We were in Kuala Lumpur for one shoot featuring a Louis Vuitton bag that’s not easy to shoot because it’s so soft and transparent. When you put stuff in it, it shows [through]. The climate was also hot and humid, and within the team, we had a lot of conversations about how to demonstrate [the bag] naturally. Eventually, we just went ahead with the idea to put it over the model’s head.
Regarding the Dior Saddle Bag, I’ve been shooting different variations of it for a year. I thought it was hard because you can’t just put it on a surface. The bag’s irregular shape means you would need something to support it, and I’ve shot it with models and didn’t see great chemistry. The theme of our shooting day was a school classroom, which has a blackboard, so I thought: Why don’t I just draw a horse and put the bag on it as a saddle?
What are your takeaways from dealing with magazines and brands?
I think photographers and editors should have equal standing in both creation and execution. Editors cannot let photographers do everything or vice versa. The best results usually come from a collision of ideas that form a consensus. Then, during the shoot, we brief the models on our consensus and let them do their part.
Other than TanTan Studio, a designer brand from Taiwan, I don’t normally work with other brands. But I quite enjoyed working with them because they give me a lot of creative freedom.
How do you evaluate the success of a photographer?
If people look at your photos and feel something, that means you are successful. For example, if your photos mainly appear in magazines, I would call [someone] a success if a reader spends one or two more seconds [looking]. That means you’ve caught their attention. Because nowadays, people just flip mindlessly through magazines.
What do you think about feedback from readers or clients?
When I work with designers, they give me feedback and the conversations my photos have brought about on their social media. But it’s rare for me to get direct feedback, and I also don’t really care.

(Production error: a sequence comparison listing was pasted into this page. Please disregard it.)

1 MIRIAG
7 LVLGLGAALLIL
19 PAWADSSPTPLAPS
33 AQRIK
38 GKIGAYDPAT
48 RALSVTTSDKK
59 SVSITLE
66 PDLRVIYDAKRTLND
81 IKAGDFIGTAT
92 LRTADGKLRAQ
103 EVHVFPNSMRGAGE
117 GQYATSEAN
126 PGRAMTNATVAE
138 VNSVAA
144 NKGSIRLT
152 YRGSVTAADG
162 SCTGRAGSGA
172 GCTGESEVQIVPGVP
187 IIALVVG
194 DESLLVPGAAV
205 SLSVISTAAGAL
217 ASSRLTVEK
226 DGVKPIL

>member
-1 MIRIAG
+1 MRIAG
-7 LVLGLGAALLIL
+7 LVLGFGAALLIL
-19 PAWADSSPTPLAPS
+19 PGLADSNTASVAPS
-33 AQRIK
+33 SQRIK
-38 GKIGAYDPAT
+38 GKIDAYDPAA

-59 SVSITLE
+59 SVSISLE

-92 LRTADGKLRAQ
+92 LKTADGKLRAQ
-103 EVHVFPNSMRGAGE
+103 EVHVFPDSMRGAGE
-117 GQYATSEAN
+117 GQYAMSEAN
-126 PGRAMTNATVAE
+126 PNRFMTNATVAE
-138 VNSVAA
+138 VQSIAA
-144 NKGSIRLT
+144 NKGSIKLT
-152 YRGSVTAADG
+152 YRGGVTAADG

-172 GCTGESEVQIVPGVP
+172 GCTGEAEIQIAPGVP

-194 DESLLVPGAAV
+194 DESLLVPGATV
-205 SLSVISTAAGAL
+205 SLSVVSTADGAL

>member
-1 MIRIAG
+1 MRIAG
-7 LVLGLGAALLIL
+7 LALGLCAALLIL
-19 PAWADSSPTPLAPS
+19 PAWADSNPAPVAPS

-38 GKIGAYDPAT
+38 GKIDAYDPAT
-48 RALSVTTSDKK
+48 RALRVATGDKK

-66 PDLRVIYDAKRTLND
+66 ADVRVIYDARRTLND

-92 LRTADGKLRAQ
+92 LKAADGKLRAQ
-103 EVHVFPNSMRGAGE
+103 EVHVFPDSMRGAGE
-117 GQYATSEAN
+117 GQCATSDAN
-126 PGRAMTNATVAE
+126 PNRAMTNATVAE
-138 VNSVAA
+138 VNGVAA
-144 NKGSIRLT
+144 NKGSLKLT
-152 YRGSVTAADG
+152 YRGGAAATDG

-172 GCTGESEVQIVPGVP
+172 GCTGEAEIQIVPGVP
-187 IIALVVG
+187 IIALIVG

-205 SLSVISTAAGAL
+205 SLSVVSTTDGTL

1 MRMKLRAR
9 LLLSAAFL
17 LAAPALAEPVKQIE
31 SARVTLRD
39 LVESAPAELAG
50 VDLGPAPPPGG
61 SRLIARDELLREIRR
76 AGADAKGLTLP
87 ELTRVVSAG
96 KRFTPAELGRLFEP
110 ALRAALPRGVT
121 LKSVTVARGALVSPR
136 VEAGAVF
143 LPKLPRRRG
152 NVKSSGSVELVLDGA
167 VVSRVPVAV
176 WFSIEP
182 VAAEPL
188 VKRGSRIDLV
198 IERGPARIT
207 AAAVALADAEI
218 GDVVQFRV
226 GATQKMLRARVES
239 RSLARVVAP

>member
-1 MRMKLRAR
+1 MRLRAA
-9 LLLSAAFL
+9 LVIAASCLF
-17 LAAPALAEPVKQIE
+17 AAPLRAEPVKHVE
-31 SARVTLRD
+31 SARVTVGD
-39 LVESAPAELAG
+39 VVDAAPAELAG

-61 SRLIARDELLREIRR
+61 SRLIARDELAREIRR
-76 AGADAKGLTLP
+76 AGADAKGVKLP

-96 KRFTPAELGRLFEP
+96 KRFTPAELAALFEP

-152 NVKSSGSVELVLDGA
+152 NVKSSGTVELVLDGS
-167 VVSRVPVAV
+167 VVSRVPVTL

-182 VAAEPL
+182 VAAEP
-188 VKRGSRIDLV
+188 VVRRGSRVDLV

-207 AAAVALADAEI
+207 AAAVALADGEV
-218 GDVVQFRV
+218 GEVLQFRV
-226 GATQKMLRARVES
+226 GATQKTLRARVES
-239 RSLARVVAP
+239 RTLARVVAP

You’ve done a lot of high-fashion editorials featuring luxury goods. Have you thought about working directly with them?
Yes, but since Taiwan is a rather small market, I haven’t had the chance. Perhaps I will move to Paris or London one day. I read a lot of magazines from these two cities.
How does the business model of being a photographer work for you these days? Do you see any new trends in the industry in the Greater China market?
I’ve always been a freelancer, but I recently realized that I enjoy teamwork more. In a team, I can focus on photography. We don’t have agencies for photographers in Taiwan, so once a project is confirmed, photographers have to prepare everything, from props to finding a venue, which is a lot of extra work. I recently started working with some professionals that do pre-production for me, and I enjoyed the work style. In my opinion, this is where commercial photography is headed.
I think the industry in the Greater China market is being Westernized, meaning that everyone gets a specific role. There will be a set designer, a stylist, and a makeup artist instead of just a magazine staff covering all tasks. I’ve seen this more over the past year, and I think I’ll see more of it in Taiwan and Hong Kong in the future.
The interview has been edited and condensed for clarity.